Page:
Music is her religion

DECCAN CHRONICLE. | ELIZABETH THOMAS
Published Jan 6, 2019, 1:05 am IST
Updated Jan 6, 2019, 1:05 am IST
Singer Nimisha Salim, great granddaughter of M.S. Baburaj, says her heart lies in Hindustani music.
Nimisha Salim
 Nimisha Salim

At the other end, singer Nimisha Salim sounds tired. She has been practising throughout the day for her performance at Uru Mehfil, a new space for musicians to explore music. Great granddaughter of popular yesteryear musician M.S. Babu raj, Nimisha is all set to enthral the audience. “Uru Mehfil begins with my performance. It is a platform where musicians can come, perform and discuss music. That has been my style always,” says Nimisha prior to the performance that took place on January 5.  

A post-graduate student in English Literature, she has been doing concerts since school days. She believes that concert is an occasion where music connects people. “Everybody sits together and reminisce. That creates a kind of energy. Usually, I choose songs that connect to the energy of the space. For Uru Mehfil, I will be singing Babukka songs mostly as people recognise me with those,” says Nimisha, who feels music is her religion. She considers herself as a good music listener than a singer. In her words, being a music lover is an art and it comes from within.

 

Though she sings and listens to all sorts of music, Nimisha says her heart lies in Hindustani music, a genre M.S. Baburaj has used in his compositions. He is known for introducing Hindustani music to Malayalam popular music. “My comfort zone is light Hindustani classical music, especially of 60s and 70s. I want to explore Hindustani music deeply,” says Nimisha, a student of Ustad Fayaz Khan of Bharatiya Sangeet Vidyalay.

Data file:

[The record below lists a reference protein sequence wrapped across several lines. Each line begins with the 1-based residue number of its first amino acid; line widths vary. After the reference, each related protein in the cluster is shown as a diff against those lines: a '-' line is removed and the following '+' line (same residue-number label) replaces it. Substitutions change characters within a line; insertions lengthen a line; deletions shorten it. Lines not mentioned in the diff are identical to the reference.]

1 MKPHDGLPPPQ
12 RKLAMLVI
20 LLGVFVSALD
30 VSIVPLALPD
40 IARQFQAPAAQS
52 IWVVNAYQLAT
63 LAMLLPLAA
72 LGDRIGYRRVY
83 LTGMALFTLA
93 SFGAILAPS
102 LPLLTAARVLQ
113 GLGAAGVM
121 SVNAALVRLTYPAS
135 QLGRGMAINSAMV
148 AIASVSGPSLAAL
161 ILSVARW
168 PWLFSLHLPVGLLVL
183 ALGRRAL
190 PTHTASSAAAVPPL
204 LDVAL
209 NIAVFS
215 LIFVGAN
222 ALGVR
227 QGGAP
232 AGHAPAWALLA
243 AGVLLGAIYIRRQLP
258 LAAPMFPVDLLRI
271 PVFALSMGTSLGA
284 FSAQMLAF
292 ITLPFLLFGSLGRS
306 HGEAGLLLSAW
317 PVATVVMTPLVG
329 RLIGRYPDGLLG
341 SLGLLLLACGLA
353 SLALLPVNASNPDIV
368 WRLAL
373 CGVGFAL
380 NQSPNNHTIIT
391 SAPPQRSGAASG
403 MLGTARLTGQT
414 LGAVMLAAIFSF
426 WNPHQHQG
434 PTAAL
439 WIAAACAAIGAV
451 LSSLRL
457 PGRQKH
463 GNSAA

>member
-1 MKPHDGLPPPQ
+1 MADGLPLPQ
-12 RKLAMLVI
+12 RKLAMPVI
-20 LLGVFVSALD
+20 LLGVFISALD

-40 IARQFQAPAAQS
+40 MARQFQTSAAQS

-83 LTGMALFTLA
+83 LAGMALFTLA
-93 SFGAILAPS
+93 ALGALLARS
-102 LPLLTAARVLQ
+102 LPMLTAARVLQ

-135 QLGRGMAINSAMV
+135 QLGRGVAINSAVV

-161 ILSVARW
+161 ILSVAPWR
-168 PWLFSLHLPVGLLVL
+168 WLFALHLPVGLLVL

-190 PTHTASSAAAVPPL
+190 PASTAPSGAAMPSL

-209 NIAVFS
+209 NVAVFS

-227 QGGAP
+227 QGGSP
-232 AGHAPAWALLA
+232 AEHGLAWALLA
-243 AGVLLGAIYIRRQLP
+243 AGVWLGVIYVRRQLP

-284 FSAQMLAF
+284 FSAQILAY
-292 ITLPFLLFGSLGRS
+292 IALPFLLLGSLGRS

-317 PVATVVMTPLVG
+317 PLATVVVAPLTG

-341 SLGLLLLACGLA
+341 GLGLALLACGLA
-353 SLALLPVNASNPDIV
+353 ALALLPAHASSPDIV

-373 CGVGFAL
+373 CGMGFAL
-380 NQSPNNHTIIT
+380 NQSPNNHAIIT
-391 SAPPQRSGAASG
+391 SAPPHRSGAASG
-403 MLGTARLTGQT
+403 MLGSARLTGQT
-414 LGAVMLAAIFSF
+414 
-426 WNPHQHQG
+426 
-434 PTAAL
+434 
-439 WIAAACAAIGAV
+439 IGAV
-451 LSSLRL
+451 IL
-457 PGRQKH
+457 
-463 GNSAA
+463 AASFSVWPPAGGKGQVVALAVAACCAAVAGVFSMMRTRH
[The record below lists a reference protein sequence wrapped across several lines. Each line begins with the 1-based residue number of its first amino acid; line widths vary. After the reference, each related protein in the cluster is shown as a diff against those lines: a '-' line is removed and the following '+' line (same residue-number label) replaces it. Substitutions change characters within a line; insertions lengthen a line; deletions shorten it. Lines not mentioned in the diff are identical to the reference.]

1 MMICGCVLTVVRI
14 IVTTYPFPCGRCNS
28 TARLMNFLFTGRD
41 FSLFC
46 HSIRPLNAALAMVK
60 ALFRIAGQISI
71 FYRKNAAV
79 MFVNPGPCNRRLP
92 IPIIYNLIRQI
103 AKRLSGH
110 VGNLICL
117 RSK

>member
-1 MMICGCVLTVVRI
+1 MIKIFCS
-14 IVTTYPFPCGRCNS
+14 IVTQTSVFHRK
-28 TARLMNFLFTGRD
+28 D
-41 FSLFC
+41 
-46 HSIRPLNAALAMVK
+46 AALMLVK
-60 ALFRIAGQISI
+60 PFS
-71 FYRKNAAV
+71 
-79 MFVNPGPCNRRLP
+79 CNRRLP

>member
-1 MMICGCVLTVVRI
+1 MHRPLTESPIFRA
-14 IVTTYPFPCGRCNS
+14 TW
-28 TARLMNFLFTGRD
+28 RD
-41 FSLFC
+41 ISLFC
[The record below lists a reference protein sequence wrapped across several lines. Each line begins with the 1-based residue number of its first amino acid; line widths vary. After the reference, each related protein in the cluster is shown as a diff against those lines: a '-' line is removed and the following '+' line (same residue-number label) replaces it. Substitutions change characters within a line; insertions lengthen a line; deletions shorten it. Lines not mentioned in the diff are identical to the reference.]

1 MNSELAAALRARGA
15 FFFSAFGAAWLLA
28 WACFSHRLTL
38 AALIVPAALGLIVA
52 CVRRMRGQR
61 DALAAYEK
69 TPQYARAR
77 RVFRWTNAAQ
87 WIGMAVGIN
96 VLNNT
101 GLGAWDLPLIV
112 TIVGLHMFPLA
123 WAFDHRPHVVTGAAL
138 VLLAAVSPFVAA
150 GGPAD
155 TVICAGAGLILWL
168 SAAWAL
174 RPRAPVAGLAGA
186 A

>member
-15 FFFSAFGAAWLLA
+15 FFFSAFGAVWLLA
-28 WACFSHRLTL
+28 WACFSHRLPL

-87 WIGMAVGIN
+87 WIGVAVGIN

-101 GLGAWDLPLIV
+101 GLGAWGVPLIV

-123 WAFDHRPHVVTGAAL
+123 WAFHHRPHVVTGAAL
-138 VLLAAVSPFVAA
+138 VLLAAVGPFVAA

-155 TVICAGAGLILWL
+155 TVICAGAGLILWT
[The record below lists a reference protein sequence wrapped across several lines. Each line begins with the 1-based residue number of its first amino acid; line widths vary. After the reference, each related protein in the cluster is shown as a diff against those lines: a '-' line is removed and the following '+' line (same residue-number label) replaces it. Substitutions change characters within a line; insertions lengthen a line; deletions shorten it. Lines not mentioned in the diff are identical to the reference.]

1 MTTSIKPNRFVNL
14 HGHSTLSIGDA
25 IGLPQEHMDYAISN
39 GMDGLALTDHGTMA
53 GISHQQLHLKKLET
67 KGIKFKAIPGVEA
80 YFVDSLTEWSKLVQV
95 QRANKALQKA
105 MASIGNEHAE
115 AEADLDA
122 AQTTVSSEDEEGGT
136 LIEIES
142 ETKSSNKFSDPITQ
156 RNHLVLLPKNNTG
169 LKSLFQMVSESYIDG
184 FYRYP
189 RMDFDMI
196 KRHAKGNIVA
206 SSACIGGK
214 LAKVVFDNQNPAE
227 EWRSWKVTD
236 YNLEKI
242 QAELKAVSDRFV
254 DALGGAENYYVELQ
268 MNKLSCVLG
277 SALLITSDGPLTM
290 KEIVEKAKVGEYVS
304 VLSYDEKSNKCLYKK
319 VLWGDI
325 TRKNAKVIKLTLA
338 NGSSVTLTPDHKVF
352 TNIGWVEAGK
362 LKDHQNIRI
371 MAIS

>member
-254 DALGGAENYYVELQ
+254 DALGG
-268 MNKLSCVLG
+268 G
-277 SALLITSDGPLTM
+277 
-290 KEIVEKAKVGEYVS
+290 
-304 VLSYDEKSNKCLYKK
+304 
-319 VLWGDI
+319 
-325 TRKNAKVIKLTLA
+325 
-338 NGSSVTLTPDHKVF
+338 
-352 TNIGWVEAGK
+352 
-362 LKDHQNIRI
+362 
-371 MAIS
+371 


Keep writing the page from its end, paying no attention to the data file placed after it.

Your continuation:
Ask Nimisha how much Baburaj’s music has influenced her, and she says it helped her create her core in music. “I haven’t met him. I know him only through his music. I grew up listening to his songs. I feel my leniency towards Hindustani music stems from that. I started extensively listening to his songs when I was 17 or 18. The more I listened to him, the more I liked his works; I could find new dimensions to his music each time I listened to him. I realised music is my life,” says Nimisha. “If Uppuppa inspired to create the core of my music, Fayaz sir taught me music’s philosophy. Music is like a prayer for me. It lifts my spirit,” she adds.  

She believes that she is at the beginning of her musical journey. “I am yet to start it,” she says.

“I know I have to start it and it takes a lot of courage. And, I know it has no destination. All these realisations have dawned upon me. Now, all I need to do is start!” she concludes.

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